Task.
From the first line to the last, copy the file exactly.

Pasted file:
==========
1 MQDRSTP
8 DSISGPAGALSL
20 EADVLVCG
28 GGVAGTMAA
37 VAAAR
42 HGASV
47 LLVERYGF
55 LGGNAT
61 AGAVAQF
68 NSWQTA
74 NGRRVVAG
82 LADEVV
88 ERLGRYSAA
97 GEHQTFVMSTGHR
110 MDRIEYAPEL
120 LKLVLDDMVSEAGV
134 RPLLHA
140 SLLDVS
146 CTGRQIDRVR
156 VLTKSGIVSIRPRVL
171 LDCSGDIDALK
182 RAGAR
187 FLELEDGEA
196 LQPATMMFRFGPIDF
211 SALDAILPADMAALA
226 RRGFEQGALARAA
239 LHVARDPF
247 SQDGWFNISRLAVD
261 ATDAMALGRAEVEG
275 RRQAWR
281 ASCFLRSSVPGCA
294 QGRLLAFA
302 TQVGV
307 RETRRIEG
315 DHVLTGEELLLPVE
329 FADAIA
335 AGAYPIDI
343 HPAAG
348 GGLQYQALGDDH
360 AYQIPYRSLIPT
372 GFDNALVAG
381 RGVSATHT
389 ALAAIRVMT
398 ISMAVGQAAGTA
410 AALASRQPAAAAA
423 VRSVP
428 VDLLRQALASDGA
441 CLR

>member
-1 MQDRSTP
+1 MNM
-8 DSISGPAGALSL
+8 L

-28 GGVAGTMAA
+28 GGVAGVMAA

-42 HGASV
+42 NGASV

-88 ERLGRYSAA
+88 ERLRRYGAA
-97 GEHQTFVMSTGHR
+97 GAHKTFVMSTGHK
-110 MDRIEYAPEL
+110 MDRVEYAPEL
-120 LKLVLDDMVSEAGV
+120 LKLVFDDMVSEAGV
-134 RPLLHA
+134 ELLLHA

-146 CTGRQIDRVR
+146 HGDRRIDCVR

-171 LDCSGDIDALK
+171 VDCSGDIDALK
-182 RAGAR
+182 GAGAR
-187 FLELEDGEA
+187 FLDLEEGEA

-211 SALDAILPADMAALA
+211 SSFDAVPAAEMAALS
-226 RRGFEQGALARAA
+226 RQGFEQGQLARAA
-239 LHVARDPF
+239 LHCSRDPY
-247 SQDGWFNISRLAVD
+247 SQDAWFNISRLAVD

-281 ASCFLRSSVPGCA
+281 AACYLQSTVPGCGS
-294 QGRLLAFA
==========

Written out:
1 MQDRSTP
8 DSISGPAGALSL
20 EADVLVCG
28 GGVAGTMAA
37 VAAAR
42 HGASV
47 LLVERYGF
55 LGGNAT
61 AGAVAQF
68 NSWQTA
74 NGRRVVAG
82 LADEVV
88 ERLGRYSAA
97 GEHQTFVMSTGHR
110 MDRIEYAPEL
120 LKLVLDDMVSEAGV
134 RPLLHA
140 SLLDVS
146 CTGRQIDRVR
156 VLTKSGIVSIRPRVL
171 LDCSGDIDALK
182 RAGAR
187 FLELEDGEA
196 LQPATMMFRFGPIDF
211 SALDAILPADMAALA
226 RRGFEQGALARAA
239 LHVARDPF
247 SQDGWFNISRLAVD
261 ATDAMALGRAEVEG
275 RRQAWR
281 ASCFLRSSVPGCA
294 QGRLLAFA
302 TQVGV
307 RETRRIEG
315 DHVLTGEELLLPVE
329 FADAIA
335 AGAYPIDI
343 HPAAG
348 GGLQYQALGDDH
360 AYQIPYRSLIPT
372 GFDNALVAG
381 RGVSATHT
389 ALAAIRVMT
398 ISMAVGQAAGTA
410 AALASRQPAAAAA
423 VRSVP
428 VDLLRQALASDGA
441 CLR

>member
-1 MQDRSTP
+1 MNM
-8 DSISGPAGALSL
+8 L

-28 GGVAGTMAA
+28 GGVAGVMAA

-42 HGASV
+42 NGASV

-88 ERLGRYSAA
+88 ERLRRYGAA
-97 GEHQTFVMSTGHR
+97 GAHKTFVMSTGHK
-110 MDRIEYAPEL
+110 MDRVEYAPEL
-120 LKLVLDDMVSEAGV
+120 LKLVFDDMVSEAGV
-134 RPLLHA
+134 ELLLHA

-146 CTGRQIDRVR
+146 HGDRRIDCVR

-171 LDCSGDIDALK
+171 VDCSGDIDALK
-182 RAGAR
+182 GAGAR
-187 FLELEDGEA
+187 FLDLEEGEA

-211 SALDAILPADMAALA
+211 SSFDAVPAAEMAALS
-226 RRGFEQGALARAA
+226 RQGFEQGQLARAA
-239 LHVARDPF
+239 LHCSRDPY
-247 SQDGWFNISRLAVD
+247 SQDAWFNISRLAVD

-281 ASCFLRSSVPGCA
+281 AACYLQSTVPGCGS
-294 QGRLLAFA